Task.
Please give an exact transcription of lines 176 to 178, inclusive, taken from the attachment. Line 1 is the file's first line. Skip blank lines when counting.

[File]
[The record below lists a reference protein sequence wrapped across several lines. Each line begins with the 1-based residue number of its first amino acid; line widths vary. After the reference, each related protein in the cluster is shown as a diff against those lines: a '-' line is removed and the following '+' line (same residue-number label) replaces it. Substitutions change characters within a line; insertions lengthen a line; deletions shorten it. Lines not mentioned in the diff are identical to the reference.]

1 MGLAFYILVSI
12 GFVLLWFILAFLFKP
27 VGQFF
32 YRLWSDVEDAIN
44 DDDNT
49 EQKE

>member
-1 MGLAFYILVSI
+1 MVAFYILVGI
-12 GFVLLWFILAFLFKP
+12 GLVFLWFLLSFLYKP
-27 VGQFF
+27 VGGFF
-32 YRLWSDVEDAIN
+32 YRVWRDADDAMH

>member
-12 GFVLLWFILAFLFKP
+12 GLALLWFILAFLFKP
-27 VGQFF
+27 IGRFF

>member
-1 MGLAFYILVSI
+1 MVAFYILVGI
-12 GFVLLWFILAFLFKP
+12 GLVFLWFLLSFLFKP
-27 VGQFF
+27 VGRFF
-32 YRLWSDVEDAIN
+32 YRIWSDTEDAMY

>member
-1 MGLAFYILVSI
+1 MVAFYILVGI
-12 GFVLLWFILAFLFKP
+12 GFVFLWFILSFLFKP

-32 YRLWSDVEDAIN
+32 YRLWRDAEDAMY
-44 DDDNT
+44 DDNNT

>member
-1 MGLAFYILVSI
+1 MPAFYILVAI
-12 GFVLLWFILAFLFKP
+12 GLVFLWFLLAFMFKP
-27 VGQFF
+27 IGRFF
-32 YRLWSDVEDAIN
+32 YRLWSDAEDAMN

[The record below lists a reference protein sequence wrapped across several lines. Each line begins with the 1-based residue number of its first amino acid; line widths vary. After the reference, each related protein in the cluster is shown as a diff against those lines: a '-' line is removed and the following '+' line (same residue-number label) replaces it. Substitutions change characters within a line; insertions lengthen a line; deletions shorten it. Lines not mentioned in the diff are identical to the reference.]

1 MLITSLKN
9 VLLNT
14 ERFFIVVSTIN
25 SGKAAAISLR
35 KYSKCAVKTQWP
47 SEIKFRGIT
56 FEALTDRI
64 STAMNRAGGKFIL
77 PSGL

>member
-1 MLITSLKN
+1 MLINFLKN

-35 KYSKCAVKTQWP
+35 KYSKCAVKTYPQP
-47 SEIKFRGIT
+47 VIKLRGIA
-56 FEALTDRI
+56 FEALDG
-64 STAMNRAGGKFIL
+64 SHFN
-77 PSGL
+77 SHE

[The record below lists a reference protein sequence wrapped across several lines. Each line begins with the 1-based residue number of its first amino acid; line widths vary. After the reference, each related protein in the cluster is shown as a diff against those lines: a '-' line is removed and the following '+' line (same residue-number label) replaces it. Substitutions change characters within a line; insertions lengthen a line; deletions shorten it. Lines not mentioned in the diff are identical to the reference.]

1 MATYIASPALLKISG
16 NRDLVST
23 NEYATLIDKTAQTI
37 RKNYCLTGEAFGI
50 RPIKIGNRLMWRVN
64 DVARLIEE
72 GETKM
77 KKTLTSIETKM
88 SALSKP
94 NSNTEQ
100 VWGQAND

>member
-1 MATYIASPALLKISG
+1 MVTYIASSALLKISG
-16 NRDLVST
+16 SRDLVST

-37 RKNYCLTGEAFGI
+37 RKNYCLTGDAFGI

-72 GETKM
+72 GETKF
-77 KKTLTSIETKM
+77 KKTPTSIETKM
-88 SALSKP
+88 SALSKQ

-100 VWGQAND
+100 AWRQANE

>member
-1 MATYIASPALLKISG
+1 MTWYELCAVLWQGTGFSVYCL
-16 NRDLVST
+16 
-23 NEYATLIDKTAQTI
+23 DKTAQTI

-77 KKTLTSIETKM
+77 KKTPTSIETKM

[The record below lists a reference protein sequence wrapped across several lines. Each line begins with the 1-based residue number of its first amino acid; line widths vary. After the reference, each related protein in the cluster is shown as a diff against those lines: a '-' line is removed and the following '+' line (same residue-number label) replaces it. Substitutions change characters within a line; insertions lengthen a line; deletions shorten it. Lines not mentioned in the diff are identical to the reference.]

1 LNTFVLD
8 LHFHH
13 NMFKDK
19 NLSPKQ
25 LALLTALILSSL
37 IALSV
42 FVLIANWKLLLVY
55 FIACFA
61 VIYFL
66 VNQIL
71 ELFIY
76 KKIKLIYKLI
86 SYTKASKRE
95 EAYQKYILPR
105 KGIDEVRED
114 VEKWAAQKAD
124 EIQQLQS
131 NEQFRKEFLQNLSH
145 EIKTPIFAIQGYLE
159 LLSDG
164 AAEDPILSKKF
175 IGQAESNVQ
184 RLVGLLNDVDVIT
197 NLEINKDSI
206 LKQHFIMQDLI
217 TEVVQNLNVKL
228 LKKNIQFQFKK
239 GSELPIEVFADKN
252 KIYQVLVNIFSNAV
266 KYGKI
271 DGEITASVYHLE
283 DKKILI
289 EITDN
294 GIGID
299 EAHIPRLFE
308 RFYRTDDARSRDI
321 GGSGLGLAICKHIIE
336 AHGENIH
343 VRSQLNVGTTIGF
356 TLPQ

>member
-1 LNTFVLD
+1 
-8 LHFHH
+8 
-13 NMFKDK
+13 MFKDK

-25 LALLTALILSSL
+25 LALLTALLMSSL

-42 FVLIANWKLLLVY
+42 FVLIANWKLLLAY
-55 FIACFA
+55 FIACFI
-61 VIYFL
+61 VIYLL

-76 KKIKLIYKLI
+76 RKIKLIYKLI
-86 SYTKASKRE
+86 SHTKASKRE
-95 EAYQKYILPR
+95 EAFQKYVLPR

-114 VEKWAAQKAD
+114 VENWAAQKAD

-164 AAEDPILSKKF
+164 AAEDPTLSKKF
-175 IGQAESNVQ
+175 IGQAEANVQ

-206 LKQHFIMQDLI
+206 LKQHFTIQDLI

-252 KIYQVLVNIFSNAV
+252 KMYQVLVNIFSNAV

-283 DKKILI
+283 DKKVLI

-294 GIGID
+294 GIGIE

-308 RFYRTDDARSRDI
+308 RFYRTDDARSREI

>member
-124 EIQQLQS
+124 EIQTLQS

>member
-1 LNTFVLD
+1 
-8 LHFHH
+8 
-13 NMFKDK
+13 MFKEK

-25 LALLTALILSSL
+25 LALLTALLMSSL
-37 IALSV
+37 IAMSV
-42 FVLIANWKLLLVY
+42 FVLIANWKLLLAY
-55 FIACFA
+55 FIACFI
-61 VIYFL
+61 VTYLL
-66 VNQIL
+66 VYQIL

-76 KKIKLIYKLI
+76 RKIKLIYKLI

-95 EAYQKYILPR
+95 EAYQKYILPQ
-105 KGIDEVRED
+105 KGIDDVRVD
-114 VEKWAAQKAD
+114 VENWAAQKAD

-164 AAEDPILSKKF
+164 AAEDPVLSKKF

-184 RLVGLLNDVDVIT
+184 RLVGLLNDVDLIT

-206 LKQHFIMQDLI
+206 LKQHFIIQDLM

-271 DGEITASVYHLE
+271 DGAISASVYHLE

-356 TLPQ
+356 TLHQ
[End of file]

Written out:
-206 LKQHFIMQDLI
+206 LKQHFTIQDLI

-252 KIYQVLVNIFSNAV